Dick Cheney and the rule of law

For a man with "other priorities," democracy can be such a hassle.

Published December 21, 2005 5:42PM (EST)

Vice President Dick Cheney cut short his trip to the Middle East and Asia to get back to Washington in time to cast the tiebreaking vote on a $40 billion budget-cutting bill in the Senate today. We don't doubt that the need to vote on the measure was inconvenient for Cheney. He surely had -- as he did when it came time to serve in Vietnam -- "other priorities."

But Article I, Section 8 of the U.S. Constitution gives Congress authority over the money required to "provide for the common Defence and general Welfare of the United States," and bills don't get out of the Senate without majority support. So when the White House couldn't get more than 50 of the 55 Republicans in the Senate to make a show of budget discipline by imposing cuts in Medicare, welfare and student loans, Cheney had to come home from his trip early to cast the deciding vote. That's how the system is supposed to work. Article I, Section 3 of the Constitution says so: When senators are "equally divided," the vice president, as president of the Senate, gets the tiebreaking vote.

Is it inconvenient? Inefficient? Insufficiently "agile" sometimes? Yes, it's all of those things. But we're betting that nobody in the Bush administration entertained the idea of simply imposing $40 billion in budget cuts by secret administrative fiat. Our government -- our democracy -- doesn't work that way, and everyone knows it.

Or at least we thought that everyone knew it. As Cheney made his way back to Washington Tuesday, he defended the Bush administration's decision to spy on American citizens without warrants -- as Congress had required in the Foreign Intelligence Surveillance Act of 1978 -- as part of a broader White House effort to expand the powers of the executive branch. "I believe in a strong, robust executive authority, and I think that the world we live in demands it," Cheney told the New York Times. The vice president said he believes that that the pendulum of power swung too far toward Congress and the courts after Watergate and Vietnam, and that it's time for it to swing back toward 1600 Pennsylvania Ave.

Cheney may well be right -- there are arguments to be made for a stronger executive, just as there are arguments to be made against it. But those are arguments to be made as part of a debate, not justifications for avoiding one. When the Bush administration decided that it wanted to start spying on American citizens without the warrants the law requires, it could have gone to members of Congress or their constituents and argued -- as Cheney did Tuesday -- that it's "the right thing" to do and "ought to be supported." We could have had a debate about that. Maybe, in the process, we would have had a high-minded discussion about the relative powers of the three branches of government. More likely, amid the passion and the panic that followed 9/11, Congress would have rolled over and given the president just about any power that he requested. See Patriot Act, passage of.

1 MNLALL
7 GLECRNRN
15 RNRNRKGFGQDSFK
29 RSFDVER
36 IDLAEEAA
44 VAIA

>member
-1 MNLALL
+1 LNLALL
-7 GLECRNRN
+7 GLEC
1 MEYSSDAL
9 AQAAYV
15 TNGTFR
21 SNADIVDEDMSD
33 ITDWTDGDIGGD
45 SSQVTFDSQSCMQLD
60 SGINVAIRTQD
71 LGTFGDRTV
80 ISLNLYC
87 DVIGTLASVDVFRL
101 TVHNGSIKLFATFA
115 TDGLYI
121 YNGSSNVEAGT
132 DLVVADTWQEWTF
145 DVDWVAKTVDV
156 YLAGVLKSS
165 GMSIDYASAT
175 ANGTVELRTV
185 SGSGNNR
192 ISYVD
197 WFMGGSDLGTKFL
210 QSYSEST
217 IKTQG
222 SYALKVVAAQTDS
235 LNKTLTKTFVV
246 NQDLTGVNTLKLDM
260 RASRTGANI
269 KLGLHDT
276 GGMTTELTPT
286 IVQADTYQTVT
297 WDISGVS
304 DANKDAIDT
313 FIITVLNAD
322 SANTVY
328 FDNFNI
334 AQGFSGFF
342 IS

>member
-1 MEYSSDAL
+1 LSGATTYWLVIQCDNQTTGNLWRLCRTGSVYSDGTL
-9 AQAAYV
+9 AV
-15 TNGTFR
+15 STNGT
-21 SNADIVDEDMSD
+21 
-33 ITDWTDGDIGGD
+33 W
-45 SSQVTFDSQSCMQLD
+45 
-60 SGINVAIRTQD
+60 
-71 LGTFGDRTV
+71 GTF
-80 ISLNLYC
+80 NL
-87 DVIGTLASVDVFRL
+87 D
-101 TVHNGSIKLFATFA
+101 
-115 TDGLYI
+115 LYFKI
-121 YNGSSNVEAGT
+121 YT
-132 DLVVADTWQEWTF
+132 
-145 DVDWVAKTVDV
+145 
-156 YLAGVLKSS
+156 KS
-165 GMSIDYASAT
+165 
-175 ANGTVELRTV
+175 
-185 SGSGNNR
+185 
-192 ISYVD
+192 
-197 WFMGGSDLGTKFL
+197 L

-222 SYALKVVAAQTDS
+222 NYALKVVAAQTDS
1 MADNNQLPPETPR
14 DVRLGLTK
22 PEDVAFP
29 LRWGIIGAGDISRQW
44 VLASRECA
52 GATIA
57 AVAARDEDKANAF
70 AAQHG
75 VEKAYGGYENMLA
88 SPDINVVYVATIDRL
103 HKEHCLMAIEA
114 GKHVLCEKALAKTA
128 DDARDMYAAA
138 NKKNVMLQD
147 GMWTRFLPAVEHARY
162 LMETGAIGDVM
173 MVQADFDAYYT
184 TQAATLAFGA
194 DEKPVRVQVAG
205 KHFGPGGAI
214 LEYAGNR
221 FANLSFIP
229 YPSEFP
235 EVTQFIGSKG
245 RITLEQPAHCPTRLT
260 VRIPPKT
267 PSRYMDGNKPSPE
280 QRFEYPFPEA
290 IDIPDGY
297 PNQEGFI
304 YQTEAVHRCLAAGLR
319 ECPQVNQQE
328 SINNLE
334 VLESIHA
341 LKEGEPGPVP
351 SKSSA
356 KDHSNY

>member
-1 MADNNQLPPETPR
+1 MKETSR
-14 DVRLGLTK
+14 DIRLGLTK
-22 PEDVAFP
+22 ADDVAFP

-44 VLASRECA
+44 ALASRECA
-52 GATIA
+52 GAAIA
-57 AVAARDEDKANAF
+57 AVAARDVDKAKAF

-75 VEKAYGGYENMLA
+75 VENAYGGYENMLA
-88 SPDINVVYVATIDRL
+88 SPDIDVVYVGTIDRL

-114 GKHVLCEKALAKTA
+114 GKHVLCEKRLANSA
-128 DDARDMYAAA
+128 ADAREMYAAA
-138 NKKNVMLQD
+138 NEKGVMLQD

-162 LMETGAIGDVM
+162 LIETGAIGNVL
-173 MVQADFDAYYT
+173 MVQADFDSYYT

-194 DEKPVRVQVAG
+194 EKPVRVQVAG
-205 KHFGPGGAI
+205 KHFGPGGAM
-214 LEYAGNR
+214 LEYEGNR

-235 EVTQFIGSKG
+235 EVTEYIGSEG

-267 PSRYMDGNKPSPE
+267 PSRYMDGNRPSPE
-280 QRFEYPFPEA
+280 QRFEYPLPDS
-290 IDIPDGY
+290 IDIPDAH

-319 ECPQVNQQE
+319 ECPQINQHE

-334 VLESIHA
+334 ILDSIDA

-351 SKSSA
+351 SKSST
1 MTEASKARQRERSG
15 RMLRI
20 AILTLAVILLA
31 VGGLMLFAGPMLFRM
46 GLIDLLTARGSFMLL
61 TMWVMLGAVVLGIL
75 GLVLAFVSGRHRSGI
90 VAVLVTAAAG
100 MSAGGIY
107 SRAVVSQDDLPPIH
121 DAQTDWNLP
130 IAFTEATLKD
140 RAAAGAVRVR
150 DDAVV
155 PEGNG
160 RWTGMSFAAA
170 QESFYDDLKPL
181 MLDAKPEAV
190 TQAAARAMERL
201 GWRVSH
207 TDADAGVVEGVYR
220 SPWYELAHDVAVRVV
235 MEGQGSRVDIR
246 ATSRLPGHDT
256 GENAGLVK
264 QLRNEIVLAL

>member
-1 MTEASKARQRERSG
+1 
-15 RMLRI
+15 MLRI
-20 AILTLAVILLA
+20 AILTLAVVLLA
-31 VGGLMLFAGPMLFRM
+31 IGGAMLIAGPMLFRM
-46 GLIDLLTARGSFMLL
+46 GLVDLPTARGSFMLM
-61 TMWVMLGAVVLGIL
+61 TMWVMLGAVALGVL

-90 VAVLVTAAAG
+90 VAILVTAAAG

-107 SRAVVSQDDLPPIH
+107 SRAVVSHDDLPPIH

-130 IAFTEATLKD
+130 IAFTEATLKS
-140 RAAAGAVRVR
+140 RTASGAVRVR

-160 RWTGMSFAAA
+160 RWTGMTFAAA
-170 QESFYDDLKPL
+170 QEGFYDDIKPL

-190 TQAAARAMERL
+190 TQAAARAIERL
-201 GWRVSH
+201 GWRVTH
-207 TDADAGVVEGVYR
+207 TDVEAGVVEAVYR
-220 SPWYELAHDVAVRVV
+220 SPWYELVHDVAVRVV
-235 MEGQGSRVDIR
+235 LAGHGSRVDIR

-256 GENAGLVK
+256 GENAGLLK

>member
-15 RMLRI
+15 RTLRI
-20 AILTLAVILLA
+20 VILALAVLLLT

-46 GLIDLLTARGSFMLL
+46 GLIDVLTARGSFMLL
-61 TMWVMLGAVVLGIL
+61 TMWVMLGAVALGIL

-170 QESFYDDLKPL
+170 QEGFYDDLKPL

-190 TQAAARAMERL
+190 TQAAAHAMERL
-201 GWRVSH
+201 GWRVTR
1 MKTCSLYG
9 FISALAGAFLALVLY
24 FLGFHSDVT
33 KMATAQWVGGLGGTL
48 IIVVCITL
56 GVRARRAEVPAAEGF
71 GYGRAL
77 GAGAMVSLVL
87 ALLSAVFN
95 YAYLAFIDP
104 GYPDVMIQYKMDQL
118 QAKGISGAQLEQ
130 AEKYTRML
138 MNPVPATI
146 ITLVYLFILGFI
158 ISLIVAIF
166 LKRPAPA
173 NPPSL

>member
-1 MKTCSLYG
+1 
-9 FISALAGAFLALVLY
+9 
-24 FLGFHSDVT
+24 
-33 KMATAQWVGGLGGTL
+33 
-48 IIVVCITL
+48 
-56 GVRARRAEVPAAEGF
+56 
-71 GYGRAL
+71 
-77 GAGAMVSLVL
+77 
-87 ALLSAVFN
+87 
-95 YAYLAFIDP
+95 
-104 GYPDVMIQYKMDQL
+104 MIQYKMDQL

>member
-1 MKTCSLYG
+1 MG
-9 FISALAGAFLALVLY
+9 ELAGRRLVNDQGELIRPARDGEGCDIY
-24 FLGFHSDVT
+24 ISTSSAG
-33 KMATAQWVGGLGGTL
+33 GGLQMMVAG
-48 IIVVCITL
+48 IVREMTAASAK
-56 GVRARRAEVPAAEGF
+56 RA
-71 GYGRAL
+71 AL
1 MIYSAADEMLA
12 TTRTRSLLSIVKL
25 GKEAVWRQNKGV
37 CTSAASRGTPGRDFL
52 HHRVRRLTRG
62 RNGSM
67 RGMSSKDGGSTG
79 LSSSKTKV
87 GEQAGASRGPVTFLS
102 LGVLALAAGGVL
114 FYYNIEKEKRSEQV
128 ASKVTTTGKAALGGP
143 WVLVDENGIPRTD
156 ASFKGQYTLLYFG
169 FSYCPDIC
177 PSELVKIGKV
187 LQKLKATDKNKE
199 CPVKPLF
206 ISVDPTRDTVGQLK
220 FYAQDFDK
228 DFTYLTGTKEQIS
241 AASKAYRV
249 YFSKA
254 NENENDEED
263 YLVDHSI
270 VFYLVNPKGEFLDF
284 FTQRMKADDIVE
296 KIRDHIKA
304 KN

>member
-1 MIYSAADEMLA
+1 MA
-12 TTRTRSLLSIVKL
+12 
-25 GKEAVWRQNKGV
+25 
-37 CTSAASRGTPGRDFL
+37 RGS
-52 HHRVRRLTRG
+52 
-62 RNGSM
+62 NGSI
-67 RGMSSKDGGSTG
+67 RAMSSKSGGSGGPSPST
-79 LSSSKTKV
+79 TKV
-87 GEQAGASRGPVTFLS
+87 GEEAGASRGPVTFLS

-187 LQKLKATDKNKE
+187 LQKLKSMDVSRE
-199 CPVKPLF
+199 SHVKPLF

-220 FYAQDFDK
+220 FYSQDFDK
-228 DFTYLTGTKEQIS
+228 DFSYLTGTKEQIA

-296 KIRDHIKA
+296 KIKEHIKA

Instead, the White House -- enthralled with Cheney's visions of a powerful executive and John Yoo's promise of infinite presidential powers -- simply took for itself what it might have been given if it had asked. The ultimate irony: In taking the power for itself, the Bush administration may have done damage to its war on terrorism and its vision of executive power as well. Judges on the Foreign Intelligence Surveillance Court have already indicated an unwillingness to issue warrants based on information obtained through warrantless wiretaps. And if a terrorist suspect were ever charged with a crime based on such information, he'd have a solid argument for repressing illegally obtained evidence, or the fruits thereof, at trial.

Meanwhile, Congress will begin investigating the warrantless surveillance program early next year. Maybe that will lead to legislation -- as if it's necessary -- explicitly curtailing the spying program. Maybe it will lead to sanctions against those involved in it. But at the very least, it should lead to the debate Cheney says he wants to have about the power of the presidency. But because of the way Cheney and Bush went about their surveillance work, that debate will occur in the context of a discussion about the abuse of presidential power, not the need for more of it.

By Tim Grieve

Tim Grieve is a senior writer and the author of Salon's War Room blog.

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